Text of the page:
In assessing the dissolution of Hitler’s regime, the prominent German historian Hans Mommsen has claimed that from 1943 on, the Third Reich was in an accelerating process of internal dissolution, a situation that prompted the most radical members of the party, state, and military increasingly to assert control and assume new tasks. Further, Mommsen contends that in the last year of the war the Nazi Party embraced an “all-encompassing ideological mobilization,” returning to the revolutionary ambitions of the Kampfzeit, the period of struggle leading to power. As part of this marshaling of support, the key goal was to cultivate “a fanatical will to hold on” and to demonstrate that the Volksgemeinschaft (national community) “possessed a massed will to action.” To Mommsen, the breakdown of the state opened for ardent Nazis the possibility of a revival of notions of a revolutionary makeover of German society, which not only required the total mobilization of the people but also mass terror directed against any recalcitrant members of the national community.
As Mommsen noted, in Adolf Hitler’s last official proclamation, dated February 24, 1945, he stressed “our unshakeable will” to fight on, evoking a vision of protracted struggle on German soil, one in which the western Allies in particular would tire of fighting a desperate foe determined to defend every village and house to the last man. If defeat could not be averted, Hitler, Goebbels, and other top Nazis seemed intent on securing “the victory of the National Socialist idea” in the future. As part of this endeavor Goebbels struggled to create an effective Werwolf (Nazi guerrilla) movement, both to promote guerrilla war as well as guarantee the survival of Nazi ideology. Efforts to raise a people’s militia, the Volkssturm (“people’s storm”), and the establishment of training camps where Hitler Youth would be indoctrinated to fight on for Nazi ideology, even after Allied occupation, were also indicative of this attempt to arouse fanatic zeal among the people. “We know that the idea lives on,” Goebbels asserted, “even if all its bearers have fallen.”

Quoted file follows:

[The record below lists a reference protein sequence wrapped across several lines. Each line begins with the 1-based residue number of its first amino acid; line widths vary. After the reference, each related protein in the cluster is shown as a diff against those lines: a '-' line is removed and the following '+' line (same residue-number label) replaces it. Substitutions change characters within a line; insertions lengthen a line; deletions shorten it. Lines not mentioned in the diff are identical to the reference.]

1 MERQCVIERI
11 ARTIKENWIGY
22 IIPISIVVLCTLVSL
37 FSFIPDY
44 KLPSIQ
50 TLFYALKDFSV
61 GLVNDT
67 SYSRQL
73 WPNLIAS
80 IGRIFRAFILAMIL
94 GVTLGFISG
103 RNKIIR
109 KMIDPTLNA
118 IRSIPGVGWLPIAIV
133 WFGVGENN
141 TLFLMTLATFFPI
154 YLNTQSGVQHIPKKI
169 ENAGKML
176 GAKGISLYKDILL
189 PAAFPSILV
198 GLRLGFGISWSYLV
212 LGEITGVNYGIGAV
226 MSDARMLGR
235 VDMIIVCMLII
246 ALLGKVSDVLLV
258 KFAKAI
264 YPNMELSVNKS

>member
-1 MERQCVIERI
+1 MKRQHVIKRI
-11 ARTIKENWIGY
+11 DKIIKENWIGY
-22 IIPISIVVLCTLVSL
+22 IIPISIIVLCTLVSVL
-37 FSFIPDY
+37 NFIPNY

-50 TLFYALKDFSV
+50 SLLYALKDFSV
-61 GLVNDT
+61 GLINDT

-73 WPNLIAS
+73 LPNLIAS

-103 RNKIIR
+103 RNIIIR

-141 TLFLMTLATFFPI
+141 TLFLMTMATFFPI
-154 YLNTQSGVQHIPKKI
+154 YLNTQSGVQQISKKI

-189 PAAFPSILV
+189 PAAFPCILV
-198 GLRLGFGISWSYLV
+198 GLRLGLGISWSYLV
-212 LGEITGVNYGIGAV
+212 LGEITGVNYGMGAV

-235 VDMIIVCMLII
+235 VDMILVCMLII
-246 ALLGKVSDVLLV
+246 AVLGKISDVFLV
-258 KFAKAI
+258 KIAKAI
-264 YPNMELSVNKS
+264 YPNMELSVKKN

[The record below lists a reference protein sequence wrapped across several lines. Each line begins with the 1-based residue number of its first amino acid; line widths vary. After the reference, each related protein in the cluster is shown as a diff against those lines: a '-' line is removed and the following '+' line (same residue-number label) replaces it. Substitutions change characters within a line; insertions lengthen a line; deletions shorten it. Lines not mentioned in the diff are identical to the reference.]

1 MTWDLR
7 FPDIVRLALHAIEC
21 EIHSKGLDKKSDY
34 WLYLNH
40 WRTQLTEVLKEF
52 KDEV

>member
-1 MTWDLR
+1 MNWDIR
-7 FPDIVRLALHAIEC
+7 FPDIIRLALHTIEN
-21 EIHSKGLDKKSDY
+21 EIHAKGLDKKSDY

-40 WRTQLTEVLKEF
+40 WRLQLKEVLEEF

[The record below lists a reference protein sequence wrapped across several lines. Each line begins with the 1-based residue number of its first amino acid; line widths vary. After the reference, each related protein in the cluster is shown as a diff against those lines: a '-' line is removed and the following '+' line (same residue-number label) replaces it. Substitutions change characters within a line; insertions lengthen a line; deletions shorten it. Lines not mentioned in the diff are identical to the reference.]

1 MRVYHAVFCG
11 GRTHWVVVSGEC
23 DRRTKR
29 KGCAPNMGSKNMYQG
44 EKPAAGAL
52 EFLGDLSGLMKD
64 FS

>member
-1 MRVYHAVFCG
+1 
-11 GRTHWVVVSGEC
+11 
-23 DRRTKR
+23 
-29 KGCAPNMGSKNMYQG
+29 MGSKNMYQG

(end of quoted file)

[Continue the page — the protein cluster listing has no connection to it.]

Curt Riess, a journalist with the New York Times, noted that same February 1945 that this invocation of self-sacrifice, so reminiscent of Wagner, seemed to be succeeding “in making the Germans believe that even defeat and death can be—no, indeed are—something desirable and great.” This Todesverlangen (longing for death), Riess claimed, had always played a key role in German art, literature, and music, so “what Goebbels wants is nothing but to make the Germans feel that the world’s end has come with the German defeat and that their death, therefore, is a fate full of meaning.” Mommsen himself conceded that the extent to which this strenuous mobilization campaign took hold among the general populace was difficult to assess, although there is little doubt that the effort succeeded in prolonging the war. Despite the descending chaos, the energy and dynamism imparted by the party and its agents stabilized the Nazi system and enabled it to resist the desire of many citizens for an end to the war. Thus, in a cruel irony, the accelerating process of self-destruction actually served to create a certain coherence that aided the maintenance of the Nazi system and made it incapable of ending a lost war.